Opinions

Drone flaws should not hinder usage

Rebecca Vicente

At first, drones were perceived as tools that government agencies used in order to spy on people. Over the years, drones have evolved to serve many purposes and have become inexpensive and accessible utilities. People have even begun to adopt them as highly functioning cameras.

The reliance of drones in journalism, filming and, of course, aerial photography is gradually increasing. In the 2014 Winter Olympics in Sochi, officials used drones to film skiing and snowboarding events, primarily because humans could not withstand such dangerous heights.

Drones have boomed in popularity. Organizations and manufacturers are getting into drones, either for business, pleasire or science. In 2011, for example, the Professional Society of Drone Journalists was established to create an “ethical, educational and technological framework for the emerging field of drone journalism.”   

In addition to being a tool of luxury, drones are able to administer disaster management, such as search and rescue and healthcare assistance. Drones can be extremely accurate when it comes to forecasting potential natural disasters, which is extremely complicated and time-consuming.

According to Discover magazine, “Researchers analyze a mind-warping array of data that constantly stream from the sky, ocean, and earth captured by everything from satellites to drones … Today, better simulation models and instruments and new research into geophysical and atmospheric dynamics are ushering in a new era of natural hazard forecasting.”

Drones can quickly provide geographical information in the aftermath of a disaster because their technology enables them to navigate the debris. Drones also will not drown out the voices crying for help and can be deployed by teams that are working a specific area.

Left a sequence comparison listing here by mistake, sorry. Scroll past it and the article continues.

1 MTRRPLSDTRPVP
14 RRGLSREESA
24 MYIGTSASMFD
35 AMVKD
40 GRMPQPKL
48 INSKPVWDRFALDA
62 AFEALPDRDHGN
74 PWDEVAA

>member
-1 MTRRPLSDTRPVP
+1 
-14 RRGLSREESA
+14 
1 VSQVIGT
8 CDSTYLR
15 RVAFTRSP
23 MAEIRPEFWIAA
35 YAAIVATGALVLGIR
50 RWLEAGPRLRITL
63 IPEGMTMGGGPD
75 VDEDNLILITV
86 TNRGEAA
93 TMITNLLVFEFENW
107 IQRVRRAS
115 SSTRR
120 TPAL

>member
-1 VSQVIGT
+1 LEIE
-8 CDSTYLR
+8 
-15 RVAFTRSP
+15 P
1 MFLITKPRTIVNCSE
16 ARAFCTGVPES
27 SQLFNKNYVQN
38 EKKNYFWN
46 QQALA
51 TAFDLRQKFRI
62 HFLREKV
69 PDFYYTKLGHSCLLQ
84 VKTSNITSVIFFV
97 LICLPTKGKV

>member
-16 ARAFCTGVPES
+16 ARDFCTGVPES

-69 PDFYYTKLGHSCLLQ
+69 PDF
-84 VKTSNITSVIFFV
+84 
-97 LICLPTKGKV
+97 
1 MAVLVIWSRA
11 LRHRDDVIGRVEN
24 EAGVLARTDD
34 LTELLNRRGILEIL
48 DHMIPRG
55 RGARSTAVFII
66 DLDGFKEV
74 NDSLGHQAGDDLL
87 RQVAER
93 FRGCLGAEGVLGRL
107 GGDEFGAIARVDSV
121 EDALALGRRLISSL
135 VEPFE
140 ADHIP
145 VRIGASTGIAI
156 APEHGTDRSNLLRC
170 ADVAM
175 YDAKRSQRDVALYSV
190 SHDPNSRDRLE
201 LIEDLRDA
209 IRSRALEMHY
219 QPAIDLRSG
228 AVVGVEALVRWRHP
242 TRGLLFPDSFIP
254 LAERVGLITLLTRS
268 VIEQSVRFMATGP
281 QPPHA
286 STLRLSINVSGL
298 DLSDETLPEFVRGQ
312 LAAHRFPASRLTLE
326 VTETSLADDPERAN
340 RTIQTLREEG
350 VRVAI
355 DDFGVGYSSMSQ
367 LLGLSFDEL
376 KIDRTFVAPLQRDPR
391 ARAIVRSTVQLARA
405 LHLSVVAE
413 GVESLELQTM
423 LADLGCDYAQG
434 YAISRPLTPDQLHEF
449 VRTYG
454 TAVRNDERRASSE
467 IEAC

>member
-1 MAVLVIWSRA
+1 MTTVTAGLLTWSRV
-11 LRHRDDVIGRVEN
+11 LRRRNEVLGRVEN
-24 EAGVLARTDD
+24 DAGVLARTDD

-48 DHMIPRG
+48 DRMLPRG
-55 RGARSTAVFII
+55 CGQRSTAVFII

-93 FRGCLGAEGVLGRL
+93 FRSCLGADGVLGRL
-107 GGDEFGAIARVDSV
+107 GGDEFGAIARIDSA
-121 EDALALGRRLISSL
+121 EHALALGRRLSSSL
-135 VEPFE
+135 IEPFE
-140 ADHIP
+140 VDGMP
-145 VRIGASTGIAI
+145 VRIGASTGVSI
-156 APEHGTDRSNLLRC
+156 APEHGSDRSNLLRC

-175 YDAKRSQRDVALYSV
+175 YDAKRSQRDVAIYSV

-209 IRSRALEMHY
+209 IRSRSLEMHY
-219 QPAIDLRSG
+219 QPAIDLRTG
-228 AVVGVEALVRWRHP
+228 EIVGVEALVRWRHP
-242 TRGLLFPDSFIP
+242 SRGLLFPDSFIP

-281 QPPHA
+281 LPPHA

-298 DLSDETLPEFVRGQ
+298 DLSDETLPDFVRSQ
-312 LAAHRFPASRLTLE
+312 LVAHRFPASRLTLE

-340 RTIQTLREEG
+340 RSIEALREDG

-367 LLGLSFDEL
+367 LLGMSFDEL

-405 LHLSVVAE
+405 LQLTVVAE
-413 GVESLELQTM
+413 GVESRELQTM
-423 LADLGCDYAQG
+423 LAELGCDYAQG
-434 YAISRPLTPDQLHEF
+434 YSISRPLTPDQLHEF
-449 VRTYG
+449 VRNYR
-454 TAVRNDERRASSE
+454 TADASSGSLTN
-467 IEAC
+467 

Since drones are equipped with high-definition cameras and radars, they can give rescue access to a higher field view without the need for wasting money or resources on staffed helicopters. Drones are also incredibly beneficial because their small size allows their cameras to provide close-up views of areas where larger aerial workers could not due to dangerous constraints.

Additionally, thermal sensors allow drones to quickly discover the location of missing people. Drones can also be used to drop in supplies to people stuck in unreachable locations.

Although drones have many positive attributes for society, they have earned a reputation as nuisances due to safety hazard issues and privacy concerns. In March 2016, Business Insider reported that a Maryland inmate was convicted again for collaborating with two other men to use a drone to smuggle drugs and pornography into the prison.

These cases show that drones can have negative effects if they land in the possession of people with sinister intentions. Drones can also prove inadvertently harmful to civilians. The Washington Post  published an article about a drone that made its way into the premises of an outdoor music festival and injured a bystander. Surely, such an act was merely a mistake, but mistakes like this lead people to draw negative conclusions about drones. Furthermore, privacy concerns have arisen because people assume that drones are often used to stalk and harass citizens. This is a major controversy in drone usage and it is perhaps the biggest point of concern for most people.

Drones are still beneficial to society despite any controversial behavior they may exhibit. Every drone owner has to follow a set of laws. The intention behind these laws is to reduce drone crimes. Drones that weight between .55 and 55 pounds must be registered. The registration number must be placed on all drones. Failure in drone registration results in either three years in prison or $250,000 in fines.

While drones can pose difficulties and challenges, they are ultimately useful and innovative.

March 20, 2017

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